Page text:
Counselling is often touted as a solution to challenging behaviour and as a way of meeting needs that are beyond the scope of a school’s pastoral care mechanisms. But is it? Adrian King, independent health education consultant and qualified counsellor looks at what it can realistically deliver.
You may already provide strong pastoral support at your school. The current push to develop Healthy Schools has enormous potential for increasing pupils’ feelings of wellbeing and competence to cope with pressure and adversity.
If your school is working towards Healthy School Status, you will already be strengthening PSHE provision and thereby encouraging pupils’ personal development. You will have, or be working towards, ‘a confidential pastoral support system for pupils and staff to access advice, especially at times of bereavement and other major life changes, and working to combat stigma and discrimination.’ And you will also be ‘identifying vulnerable individuals and groups and establishing appropriate strategies to support them and their families.’ Counselling is but one strategy for providing effective support.
It is vital to understand what counselling is, what it is not, what its potential is and what are its limitations. The way counselling works is to encourage and harness a young person’s wish to change their situation. It can help them to explore the situation they find themselves in, to distinguish between what is within their power to alter, and what is not and to identify what changes they can make that might improve things.
Helping them to express their feelings, the causes of these feelings, the options that face them and the consequences of each of these, can empower them to take steps that will alter both the circumstances within their sphere of influence and the way they feel about themselves and their lives. It can address long-established woes, or acutely stressful or distressing situations.
Supporting a desire for change
But it is not the counsellor who brings about change – it is the young person who ‘leads’ the process. The counsellor supports the exploration process that brings fuller understanding of how things are and the changes or decisions available for making improvements. They may also sometimes initiate action. But it is the young person who takes responsibility for deciding what to do and for taking action.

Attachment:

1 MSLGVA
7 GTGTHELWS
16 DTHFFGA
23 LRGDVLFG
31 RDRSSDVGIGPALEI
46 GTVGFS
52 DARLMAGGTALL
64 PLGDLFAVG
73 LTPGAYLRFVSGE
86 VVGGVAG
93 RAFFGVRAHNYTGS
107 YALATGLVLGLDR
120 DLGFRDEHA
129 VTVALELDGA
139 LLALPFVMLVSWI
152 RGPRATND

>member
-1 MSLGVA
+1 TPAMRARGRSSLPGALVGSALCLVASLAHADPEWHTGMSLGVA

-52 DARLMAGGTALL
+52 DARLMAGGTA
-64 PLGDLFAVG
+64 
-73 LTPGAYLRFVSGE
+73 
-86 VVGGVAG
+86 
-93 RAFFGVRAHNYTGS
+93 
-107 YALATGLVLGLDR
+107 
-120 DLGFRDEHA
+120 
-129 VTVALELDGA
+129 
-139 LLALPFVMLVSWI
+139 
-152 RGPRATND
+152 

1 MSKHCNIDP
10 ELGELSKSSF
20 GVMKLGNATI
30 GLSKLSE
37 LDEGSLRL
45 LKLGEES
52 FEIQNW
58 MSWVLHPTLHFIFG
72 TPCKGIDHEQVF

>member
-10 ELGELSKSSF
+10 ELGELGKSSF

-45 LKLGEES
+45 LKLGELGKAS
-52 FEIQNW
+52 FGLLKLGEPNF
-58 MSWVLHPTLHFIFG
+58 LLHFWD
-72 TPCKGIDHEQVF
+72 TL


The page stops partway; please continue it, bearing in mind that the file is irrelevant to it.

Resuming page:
Motivation, conviction and self-esteem are all essential if counselling is to bring about satisfactory outcomes for any individual. The most important of these is motivation – the others can more easily be addressed within counselling sessions. If the school is putting pressure on a pupil to change, but the pupil is resisting it (perhaps because they feel OK as they are), counselling is unlikely to change anything.
On the other hand, for a pupil facing a dilemma, suffering bullying or other abuse, or experiencing serious negative self-regard, counselling may be a radical agent for lasting change. It may even result in a pupil who takes a more active interest in their schoolwork. And coping strategies learned now may serve a young person well right through their adult life.
The limitations of counselling
It is important to recognise, however, that counselling is not a panacea in every situation. It cannot simply be imposed upon an unwilling pupil. It won’t increase academic talent, stop young people wanting to experiment with drugs, or reduce the number of teenagers who rebel against authority by asserting their identity and their independence. Indeed, counselling is not something you can ‘do’ to someone.